Love Her Or Lose Her By: Tessa Bailey :😶: | Book Review

Love Her or Lose Her (Hot & Hammered #2)
By: Tessa Bailey
Genre:Contemporary Romance, Marriage, Therapy, Relationships, Adult Fiction
Rating: Liked it
Publisher: Harper Collins/Avon
Release Date: Jan 14 , 2020

IndieBound | Amazon |

Synopsis:

New York Times bestselling author Tessa Bailey returns with a unique, sexy romantic comedy about a young married couple whose rocky relationship needs a serious renovation.

Rosie and Dominic Vega are the perfect couple: high school sweethearts, best friends, madly in love. Well, they used to be anyway. Now Rosie’s lucky to get a caveman grunt from the ex-soldier every time she walks in the door. Dom is faithful and a great provider, but the man she fell in love with ten years ago is nowhere to be found. When her girlfriends encourage Rosie to demand more out of life and pursue her dream of opening a restaurant, she decides to demand more out of love, too. Three words: marriage boot camp.

Never in a million years did Rosie believe her stoic, too-manly-to-emote husband would actually agree to relationship rehab with a weed-smoking hippy. Dom talking about feelings? Sitting on pillows? Communing with nature? Learning love languages? Nope. But to her surprise, he’s all in, and it forces her to admit her own role in their cracked foundation. As they complete one ridiculous—yet surprisingly helpful—assignment after another, their remodeled relationship gets stronger than ever. Except just as they’re getting back on track, Rosie discovers Dom has a secret… and it could demolish everything.

My Thoughts

I thought this book was a fairly good read. There was great chemistry between the two main characters and I could feel their history and connection with one another come off of the page. But I have to be honest, it took two full-chapters for me to invest in Dominic’s character😂 .

In the beginning, I was worried we were going to see his character as this overbearing, abusive ex-military husband but I’m happy to say that that is so far from the truth. His character was more complex and emotionally shut-off than Rosie’s character after being so unhappy in their marriage for so long.

Moreover, I also enjoyed the level of insight we were able to see with Dom’s character by the end of Love Her or Lose Her even if it was just scraping the surface.

Seeing Dom and Rosie go to therapy to confront the distance and issues between them felt real and dynamic because the sessions, although started as a joke, acted as the vessel they needed to get back on track.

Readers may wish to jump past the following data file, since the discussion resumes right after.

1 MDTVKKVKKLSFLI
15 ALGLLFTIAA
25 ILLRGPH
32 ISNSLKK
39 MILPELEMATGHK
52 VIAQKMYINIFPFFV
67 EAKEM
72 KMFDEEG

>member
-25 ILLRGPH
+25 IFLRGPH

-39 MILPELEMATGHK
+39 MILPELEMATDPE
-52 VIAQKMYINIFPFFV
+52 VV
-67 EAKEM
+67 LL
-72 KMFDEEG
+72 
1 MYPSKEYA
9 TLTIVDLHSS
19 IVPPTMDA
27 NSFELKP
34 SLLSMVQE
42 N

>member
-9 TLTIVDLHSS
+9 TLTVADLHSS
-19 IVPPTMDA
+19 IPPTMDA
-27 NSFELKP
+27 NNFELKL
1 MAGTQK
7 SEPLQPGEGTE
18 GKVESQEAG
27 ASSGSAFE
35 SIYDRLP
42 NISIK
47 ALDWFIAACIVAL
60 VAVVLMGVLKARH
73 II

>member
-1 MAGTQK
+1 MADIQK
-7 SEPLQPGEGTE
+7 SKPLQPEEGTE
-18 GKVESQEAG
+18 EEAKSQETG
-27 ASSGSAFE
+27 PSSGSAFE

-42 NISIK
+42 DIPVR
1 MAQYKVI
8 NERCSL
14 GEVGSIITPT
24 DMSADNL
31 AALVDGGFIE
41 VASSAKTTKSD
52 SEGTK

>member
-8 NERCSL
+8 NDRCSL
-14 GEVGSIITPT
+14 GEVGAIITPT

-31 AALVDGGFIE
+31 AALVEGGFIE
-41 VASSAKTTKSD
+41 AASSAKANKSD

And guys, these two were not just husband and wife, they were each other’s best friends. It made me root for them to mend what was broken between them.

I also liked that I could just pick up this book without having to read Hot & Hammered #1 but I suspect with the way the secondary characters were set-up in this book that the other book(s) in the series likely revolved around them but didn’t spoil much of their stories.

Hands down, Dominic’s character development was my favorite in this book because of where we see him at the beginning, but I ADORED Rosie’s breakthrough in this book. No longer settling, timid, or hesitant, we get the chance to see her character go after what she wants and follow her dream of opening up her restaurant 😊.

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If I Never Met You By: Mhairi McFarlane :🤔: | Book Review

If I Never Met You
By: Mhairi McFarlane
Genre:Contemporary Romance, Friendship, Relationships, Law Drama
Rating: I liked it
Publisher:HarperCollins Publishers/William Marrow Paperbacks
Release Date: March 24, 2020

IndieBound | Amazon |

Synopsis:

If faking love is this easy… how do you know when it’s real?

When her partner of over a decade suddenly ends things, Laurie is left reeling—not only because they work at the same law firm and she has to see him every day. Her once perfect life is in shambles and the thought of dating again in the age of Tinder is nothing short of horrifying. When news of her ex’s pregnant girlfriend hits the office grapevine, taking the humiliation lying down is not an option. Then a chance encounter in a broken-down elevator with the office playboy opens up a new possibility.

Jamie Carter doesn’t believe in love, but he needs a respectable, steady girlfriend to impress their bosses. Laurie wants a hot new man to give the rumor mill something else to talk about. It’s the perfect proposition: a fauxmance played out on social media, with strategically staged photographs and a specific end date in mind. With the plan hatched, Laurie and Jamie begin to flaunt their new couple status, to the astonishment—and jealousy—of their friends and colleagues. But there’s a fine line between pretending to be in love and actually falling for your charming, handsome fake boyfriend…